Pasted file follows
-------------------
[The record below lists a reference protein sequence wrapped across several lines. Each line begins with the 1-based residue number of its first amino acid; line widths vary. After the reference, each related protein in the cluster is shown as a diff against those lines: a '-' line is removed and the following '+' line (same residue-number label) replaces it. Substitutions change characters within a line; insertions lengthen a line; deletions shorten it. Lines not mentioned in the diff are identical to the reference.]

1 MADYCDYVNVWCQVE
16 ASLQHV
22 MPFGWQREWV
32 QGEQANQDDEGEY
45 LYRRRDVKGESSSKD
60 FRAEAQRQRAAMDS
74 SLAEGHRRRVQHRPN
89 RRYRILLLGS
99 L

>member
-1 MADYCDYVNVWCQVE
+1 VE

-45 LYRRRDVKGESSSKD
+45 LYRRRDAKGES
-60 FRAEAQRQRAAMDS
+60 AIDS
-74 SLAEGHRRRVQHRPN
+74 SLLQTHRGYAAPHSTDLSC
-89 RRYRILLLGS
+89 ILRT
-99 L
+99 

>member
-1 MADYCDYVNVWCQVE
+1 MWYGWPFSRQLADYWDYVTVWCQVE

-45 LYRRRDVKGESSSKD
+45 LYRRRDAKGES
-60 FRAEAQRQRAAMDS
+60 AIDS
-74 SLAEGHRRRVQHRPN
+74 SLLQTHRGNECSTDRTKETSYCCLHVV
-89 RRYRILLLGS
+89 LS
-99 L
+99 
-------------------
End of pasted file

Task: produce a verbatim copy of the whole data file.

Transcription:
[The record below lists a reference protein sequence wrapped across several lines. Each line begins with the 1-based residue number of its first amino acid; line widths vary. After the reference, each related protein in the cluster is shown as a diff against those lines: a '-' line is removed and the following '+' line (same residue-number label) replaces it. Substitutions change characters within a line; insertions lengthen a line; deletions shorten it. Lines not mentioned in the diff are identical to the reference.]

1 MADYCDYVNVWCQVE
16 ASLQHV
22 MPFGWQREWV
32 QGEQANQDDEGEY
45 LYRRRDVKGESSSKD
60 FRAEAQRQRAAMDS
74 SLAEGHRRRVQHRPN
89 RRYRILLLGS
99 L

>member
-1 MADYCDYVNVWCQVE
+1 VE

-45 LYRRRDVKGESSSKD
+45 LYRRRDAKGES
-60 FRAEAQRQRAAMDS
+60 AIDS
-74 SLAEGHRRRVQHRPN
+74 SLLQTHRGYAAPHSTDLSC
-89 RRYRILLLGS
+89 ILRT
-99 L
+99 

>member
-1 MADYCDYVNVWCQVE
+1 MWYGWPFSRQLADYWDYVTVWCQVE

-45 LYRRRDVKGESSSKD
+45 LYRRRDAKGES
-60 FRAEAQRQRAAMDS
+60 AIDS
-74 SLAEGHRRRVQHRPN
+74 SLLQTHRGNECSTDRTKETSYCCLHVV
-89 RRYRILLLGS
+89 LS
-99 L
+99 